Hepatic adenomas are benign neoplasms of the liver that occur in several well-defined clinical settings, but principally that of excess hormone exposure. They have a small but poorly characterized risk of malignant degeneration. The clinical presentation and pathological findings were reviewed for all hepatic adenomas resected between January 1, 2003 and July 1, 2006. Immunohistochemistry for p53, β-catenin and α-fetoprotein (AFP) were performed on those cases with malignant transformation and exon 3 of β-catenin was amplified and sequenced. A total of 17 hepatic adenomas were resected and 3 showed malignant transformation. All three cases were in women with an age range of 23-33 years. The clinical presentations were vague abdominal pain. Histologically, the malignant transformation occurred within otherwise typical hepatic adenomas. Two of three cases showed patchy atypia throughout the hepatic adenoma. The hepatocellular carcinoma arose as distinct nodules directly within the adenomas, effectively ruling out synchronous lesions. The hepatocellular carcinomas were unifocal in two cases and multifocal in one case with the greatest dimensions of the hepatocellular carcinoma being 2.5, 2.2, and 1 cm. Immunostains for AFP and β-catenin were negative in both the hepatic adenomas and areas of hepatocellular carcinoma. p53 immunostaining was positive within the areas of malignant transformation in one case. No mutations or deletions were seen in exon 3 of the β-catenin gene for either the adenomas or the carcinoma. In conclusion, two of the cases that developed hepatocellular carcinomas showed cytological atypia in the background adenoma. The hepatocellular carcinomas arose as distinct nodules within the adenomas. No common molecular pathway of hepatocellular carcinogenesis was observed by examining AFP, β-catenin, and p53 immunostains and no β-catenin mutations or deletions were found.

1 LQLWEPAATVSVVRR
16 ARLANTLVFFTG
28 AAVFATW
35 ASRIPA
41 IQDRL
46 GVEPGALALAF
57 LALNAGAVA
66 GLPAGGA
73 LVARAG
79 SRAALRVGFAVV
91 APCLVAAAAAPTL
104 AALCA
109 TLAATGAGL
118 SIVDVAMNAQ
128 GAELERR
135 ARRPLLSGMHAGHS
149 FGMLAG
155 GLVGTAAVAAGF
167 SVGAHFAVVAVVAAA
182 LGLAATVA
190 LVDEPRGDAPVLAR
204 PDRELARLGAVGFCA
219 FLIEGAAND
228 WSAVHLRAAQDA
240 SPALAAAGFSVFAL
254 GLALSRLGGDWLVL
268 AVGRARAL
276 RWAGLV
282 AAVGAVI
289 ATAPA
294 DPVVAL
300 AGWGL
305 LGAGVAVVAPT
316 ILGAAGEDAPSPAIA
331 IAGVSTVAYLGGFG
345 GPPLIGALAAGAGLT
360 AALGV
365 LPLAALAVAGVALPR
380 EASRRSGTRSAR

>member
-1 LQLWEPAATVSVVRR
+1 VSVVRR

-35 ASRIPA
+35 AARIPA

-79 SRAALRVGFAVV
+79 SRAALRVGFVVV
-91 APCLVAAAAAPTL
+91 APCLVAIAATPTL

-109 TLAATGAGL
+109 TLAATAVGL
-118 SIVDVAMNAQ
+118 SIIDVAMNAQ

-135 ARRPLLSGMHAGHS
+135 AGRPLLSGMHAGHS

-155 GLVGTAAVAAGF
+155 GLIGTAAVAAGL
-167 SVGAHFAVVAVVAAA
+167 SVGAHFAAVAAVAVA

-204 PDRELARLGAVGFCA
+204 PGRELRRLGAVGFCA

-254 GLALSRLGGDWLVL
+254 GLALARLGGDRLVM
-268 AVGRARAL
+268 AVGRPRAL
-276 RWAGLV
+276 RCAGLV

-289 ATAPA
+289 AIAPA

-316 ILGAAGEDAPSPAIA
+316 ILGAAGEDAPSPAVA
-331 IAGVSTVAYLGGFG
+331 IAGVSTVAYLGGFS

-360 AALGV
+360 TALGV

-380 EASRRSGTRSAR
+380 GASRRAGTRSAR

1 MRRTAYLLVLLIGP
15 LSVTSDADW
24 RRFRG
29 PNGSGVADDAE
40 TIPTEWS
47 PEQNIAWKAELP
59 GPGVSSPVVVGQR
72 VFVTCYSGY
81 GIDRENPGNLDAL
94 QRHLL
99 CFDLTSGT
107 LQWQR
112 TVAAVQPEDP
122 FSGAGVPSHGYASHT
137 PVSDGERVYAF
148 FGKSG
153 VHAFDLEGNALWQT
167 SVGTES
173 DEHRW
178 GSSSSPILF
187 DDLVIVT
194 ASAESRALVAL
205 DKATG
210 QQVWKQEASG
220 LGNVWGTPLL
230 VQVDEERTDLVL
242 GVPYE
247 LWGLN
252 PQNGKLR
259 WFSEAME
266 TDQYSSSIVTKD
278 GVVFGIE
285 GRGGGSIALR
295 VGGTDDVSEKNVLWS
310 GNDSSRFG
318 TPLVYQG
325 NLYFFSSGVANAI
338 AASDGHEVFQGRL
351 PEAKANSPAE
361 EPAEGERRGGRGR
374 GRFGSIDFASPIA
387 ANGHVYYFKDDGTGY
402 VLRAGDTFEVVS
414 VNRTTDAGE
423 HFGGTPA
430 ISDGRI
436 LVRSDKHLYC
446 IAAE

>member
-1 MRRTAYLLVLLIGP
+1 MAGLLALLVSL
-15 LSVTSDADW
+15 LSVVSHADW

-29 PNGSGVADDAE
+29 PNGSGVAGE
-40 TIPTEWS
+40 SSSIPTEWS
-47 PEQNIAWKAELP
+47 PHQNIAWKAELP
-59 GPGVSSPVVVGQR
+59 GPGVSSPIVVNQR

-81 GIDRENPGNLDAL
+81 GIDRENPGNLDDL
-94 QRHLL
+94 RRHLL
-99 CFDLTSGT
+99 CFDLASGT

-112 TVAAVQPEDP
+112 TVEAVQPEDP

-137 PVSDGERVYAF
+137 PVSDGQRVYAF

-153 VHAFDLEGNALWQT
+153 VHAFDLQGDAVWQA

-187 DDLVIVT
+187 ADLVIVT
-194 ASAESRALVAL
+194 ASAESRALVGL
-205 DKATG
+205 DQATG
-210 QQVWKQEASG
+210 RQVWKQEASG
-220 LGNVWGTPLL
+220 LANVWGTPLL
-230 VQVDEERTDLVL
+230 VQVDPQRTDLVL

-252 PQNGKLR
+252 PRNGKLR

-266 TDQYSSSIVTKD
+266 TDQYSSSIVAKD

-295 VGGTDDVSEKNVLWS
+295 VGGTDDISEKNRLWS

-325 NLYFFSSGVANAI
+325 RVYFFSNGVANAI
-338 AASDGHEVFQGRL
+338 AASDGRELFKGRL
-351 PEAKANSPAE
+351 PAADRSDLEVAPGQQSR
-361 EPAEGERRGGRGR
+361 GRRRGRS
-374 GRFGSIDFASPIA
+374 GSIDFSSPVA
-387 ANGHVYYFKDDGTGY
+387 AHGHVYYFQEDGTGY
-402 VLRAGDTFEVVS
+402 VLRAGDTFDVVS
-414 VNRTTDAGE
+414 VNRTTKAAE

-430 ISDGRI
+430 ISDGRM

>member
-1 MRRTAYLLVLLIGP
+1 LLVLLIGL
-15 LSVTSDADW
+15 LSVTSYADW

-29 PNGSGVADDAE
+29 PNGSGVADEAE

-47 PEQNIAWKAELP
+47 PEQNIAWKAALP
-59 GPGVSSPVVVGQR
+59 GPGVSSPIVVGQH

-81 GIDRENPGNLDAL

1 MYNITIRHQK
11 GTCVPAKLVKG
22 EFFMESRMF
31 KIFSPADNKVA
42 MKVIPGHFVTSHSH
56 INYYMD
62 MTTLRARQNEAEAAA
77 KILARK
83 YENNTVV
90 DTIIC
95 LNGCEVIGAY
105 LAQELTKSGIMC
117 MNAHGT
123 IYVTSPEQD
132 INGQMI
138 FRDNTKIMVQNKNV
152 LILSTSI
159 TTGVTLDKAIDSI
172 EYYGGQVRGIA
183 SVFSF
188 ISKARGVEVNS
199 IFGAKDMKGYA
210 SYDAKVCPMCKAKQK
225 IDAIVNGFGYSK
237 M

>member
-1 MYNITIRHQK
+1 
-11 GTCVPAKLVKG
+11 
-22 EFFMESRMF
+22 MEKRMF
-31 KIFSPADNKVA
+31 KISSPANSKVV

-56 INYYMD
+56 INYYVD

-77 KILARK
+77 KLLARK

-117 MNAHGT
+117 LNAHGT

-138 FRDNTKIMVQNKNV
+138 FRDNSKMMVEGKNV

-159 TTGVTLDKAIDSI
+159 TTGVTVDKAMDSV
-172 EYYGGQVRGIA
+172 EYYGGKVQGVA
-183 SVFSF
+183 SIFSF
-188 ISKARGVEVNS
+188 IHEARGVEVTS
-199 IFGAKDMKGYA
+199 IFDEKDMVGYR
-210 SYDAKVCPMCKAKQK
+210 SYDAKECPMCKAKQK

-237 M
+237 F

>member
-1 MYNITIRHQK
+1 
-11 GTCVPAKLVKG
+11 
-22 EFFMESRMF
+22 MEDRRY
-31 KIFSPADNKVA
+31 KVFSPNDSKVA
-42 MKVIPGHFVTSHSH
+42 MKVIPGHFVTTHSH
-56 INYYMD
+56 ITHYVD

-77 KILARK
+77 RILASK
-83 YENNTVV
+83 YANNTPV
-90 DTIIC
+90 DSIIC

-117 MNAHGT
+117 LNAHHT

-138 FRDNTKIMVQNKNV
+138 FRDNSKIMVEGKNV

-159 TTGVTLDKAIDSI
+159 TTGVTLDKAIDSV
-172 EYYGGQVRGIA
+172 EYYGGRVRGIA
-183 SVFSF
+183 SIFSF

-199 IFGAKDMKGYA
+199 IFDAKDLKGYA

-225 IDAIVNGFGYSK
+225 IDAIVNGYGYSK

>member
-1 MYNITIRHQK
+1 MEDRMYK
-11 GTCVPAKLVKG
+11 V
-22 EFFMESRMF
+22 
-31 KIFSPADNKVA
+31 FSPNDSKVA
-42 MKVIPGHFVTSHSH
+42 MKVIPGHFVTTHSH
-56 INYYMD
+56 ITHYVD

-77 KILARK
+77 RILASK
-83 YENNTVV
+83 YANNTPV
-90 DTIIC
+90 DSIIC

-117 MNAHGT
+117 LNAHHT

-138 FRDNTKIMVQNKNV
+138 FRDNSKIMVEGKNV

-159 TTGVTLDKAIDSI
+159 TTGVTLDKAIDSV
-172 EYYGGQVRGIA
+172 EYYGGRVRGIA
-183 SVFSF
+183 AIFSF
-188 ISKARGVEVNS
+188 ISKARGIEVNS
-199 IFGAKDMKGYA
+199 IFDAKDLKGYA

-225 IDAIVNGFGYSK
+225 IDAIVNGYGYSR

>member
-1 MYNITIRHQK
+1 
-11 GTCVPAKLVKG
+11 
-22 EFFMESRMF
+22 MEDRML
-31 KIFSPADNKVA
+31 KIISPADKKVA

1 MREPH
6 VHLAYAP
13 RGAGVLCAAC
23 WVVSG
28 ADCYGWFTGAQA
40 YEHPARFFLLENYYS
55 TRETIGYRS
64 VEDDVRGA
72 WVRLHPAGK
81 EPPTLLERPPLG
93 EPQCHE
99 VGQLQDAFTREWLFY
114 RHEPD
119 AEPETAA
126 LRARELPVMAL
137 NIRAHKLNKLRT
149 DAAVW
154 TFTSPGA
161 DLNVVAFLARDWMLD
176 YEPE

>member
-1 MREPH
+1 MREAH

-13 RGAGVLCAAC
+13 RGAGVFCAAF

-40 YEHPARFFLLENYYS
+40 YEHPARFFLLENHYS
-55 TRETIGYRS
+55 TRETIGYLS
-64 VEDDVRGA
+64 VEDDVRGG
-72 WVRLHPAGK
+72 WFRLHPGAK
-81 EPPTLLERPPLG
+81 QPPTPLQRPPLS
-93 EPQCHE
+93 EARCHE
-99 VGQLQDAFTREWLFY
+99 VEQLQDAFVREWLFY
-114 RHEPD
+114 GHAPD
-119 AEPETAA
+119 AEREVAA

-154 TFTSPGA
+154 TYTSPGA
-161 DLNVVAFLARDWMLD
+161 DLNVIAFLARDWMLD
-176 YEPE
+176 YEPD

- Hepatic adenoma
- Hepatocellular carcinoma
ASJC Scopus subject areas
- Pathology and Forensic Medicine